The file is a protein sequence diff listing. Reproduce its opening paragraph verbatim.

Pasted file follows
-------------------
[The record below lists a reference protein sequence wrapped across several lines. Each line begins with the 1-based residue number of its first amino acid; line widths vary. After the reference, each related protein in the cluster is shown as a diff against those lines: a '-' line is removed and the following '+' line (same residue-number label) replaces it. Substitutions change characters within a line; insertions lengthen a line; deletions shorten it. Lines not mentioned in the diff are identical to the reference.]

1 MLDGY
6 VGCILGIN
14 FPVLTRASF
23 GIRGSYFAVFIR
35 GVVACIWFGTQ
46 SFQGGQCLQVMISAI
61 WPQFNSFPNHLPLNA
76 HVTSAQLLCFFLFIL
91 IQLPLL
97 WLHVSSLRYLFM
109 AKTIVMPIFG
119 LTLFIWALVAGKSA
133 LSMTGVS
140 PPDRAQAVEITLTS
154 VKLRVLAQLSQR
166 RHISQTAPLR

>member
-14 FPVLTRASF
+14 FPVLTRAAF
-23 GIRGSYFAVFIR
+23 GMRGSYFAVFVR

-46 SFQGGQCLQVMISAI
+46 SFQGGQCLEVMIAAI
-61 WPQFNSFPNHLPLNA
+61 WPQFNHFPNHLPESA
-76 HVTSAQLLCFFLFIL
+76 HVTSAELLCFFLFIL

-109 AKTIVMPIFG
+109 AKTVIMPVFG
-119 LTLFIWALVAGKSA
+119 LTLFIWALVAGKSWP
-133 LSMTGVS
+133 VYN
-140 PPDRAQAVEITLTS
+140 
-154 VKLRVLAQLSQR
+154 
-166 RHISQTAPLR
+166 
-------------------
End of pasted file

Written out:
[The record below lists a reference protein sequence wrapped across several lines. Each line begins with the 1-based residue number of its first amino acid; line widths vary. After the reference, each related protein in the cluster is shown as a diff against those lines: a '-' line is removed and the following '+' line (same residue-number label) replaces it. Substitutions change characters within a line; insertions lengthen a line; deletions shorten it. Lines not mentioned in the diff are identical to the reference.]